Thirty-five years ago, the first and so far the only Pole finished his orbital mission.
Miroslaw Hermaszewski flew on the Soyuz 30 mission in 1978. Launch of this mission happened on 27th of June and the landing was on 5th of July. This was a second manned mission in the “Intercosmos”, which allowed to citizens of other countries than USA or Soviet Union to fly to the orbit.
Hermaszewski flew with a Soviet cosmonaut Pyotr Klimuk. The aim of Soyuz 30 mission was an orbital station Salyut 6, where Hermaszewski and Klimuk stayed for over six days. During that time, Hermaszewski performed series of experiments, related to crystal growth, human body in the microgravity conditions and photographs of Poland from space. One experiment, called “Smak” (eng. taste), focused on the sense of taste in microgravity conditions.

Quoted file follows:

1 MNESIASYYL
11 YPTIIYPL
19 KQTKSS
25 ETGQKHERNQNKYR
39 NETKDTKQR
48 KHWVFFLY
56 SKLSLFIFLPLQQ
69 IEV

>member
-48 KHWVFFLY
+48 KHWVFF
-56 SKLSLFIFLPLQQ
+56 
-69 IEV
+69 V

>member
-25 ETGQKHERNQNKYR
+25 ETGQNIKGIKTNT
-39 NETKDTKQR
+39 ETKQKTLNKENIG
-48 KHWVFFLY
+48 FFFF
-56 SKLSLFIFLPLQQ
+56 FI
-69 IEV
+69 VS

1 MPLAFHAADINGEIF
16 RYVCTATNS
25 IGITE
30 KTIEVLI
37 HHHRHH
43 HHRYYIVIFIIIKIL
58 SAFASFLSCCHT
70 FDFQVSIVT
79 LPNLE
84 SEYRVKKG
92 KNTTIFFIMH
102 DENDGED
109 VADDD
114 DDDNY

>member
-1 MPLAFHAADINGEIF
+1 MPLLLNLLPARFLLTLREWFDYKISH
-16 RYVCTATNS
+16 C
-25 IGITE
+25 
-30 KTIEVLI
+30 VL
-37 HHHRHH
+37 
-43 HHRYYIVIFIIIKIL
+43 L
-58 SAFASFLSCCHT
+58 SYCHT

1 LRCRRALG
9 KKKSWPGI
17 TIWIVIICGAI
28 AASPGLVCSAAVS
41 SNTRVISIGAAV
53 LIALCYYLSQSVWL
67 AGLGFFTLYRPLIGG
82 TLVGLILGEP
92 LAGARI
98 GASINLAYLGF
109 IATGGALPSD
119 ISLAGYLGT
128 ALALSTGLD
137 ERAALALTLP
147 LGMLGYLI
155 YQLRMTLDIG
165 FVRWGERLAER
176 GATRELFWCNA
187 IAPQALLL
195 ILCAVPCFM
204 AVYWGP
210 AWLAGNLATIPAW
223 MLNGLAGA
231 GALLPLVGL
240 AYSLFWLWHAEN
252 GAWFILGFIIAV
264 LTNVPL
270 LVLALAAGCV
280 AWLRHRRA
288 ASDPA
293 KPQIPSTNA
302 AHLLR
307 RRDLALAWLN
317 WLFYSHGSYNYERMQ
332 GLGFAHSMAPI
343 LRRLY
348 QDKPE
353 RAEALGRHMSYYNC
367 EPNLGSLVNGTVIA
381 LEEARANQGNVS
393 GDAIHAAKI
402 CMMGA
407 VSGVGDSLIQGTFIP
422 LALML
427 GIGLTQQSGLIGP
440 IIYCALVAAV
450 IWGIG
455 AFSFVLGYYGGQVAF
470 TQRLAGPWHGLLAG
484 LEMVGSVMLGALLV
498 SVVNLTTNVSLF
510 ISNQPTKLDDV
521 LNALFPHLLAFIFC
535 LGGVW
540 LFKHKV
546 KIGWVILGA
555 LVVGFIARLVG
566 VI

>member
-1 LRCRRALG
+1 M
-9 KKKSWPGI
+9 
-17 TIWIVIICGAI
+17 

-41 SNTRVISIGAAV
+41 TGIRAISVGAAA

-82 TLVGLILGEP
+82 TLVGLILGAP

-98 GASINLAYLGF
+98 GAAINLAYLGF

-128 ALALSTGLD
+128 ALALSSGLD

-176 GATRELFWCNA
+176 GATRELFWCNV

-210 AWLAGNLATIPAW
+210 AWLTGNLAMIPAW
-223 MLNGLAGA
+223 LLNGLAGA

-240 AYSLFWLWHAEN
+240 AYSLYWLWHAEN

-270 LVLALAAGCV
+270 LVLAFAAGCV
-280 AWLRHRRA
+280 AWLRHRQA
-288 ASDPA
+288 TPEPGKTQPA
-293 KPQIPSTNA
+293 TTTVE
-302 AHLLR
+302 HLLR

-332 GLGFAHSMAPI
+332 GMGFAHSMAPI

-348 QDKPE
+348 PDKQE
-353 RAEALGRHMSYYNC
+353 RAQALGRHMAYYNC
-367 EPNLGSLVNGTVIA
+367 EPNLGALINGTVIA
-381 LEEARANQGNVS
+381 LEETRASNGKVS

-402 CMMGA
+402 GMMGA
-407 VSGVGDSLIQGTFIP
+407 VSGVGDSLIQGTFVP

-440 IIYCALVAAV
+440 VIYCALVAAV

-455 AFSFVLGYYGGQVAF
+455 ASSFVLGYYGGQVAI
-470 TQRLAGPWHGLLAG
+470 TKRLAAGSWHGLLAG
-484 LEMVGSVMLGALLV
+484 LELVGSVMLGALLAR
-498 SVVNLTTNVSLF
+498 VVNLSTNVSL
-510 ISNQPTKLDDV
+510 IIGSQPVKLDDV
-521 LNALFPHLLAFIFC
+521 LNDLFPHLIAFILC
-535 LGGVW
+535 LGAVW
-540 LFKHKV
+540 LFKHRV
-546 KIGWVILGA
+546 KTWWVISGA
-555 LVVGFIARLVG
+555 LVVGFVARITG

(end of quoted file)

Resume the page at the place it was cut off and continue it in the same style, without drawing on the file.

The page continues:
The mission has ended on 5th of July, when the Soyuz return capsule landed in Kazakhstan. The first and so far the only manned space mission with Pole has ended. Since that time there have been no Polish project aiming at sending another Pole to the orbit. However, in the meantime, several Americans of Polish descent flew to the orbit, e.g. Scott Parazynski, James Pawelczyk or George Zamka.
It’s important to note here that since the flight of Miroslaw Hermaszewski many significant political and economical changes happened in Europe, which had its impact on the development of space sector, including manned spaceflight.
When will the next Pole fly to space? It seems that it is much more probable that the next Pole will simply pay for his or her suborbital flight. Such a situation could happen within next few years, i.e. once commercial suborbital services are introduced to the market. The orbital flight of Pole seems to be more distant in the future, probably not less than ten years.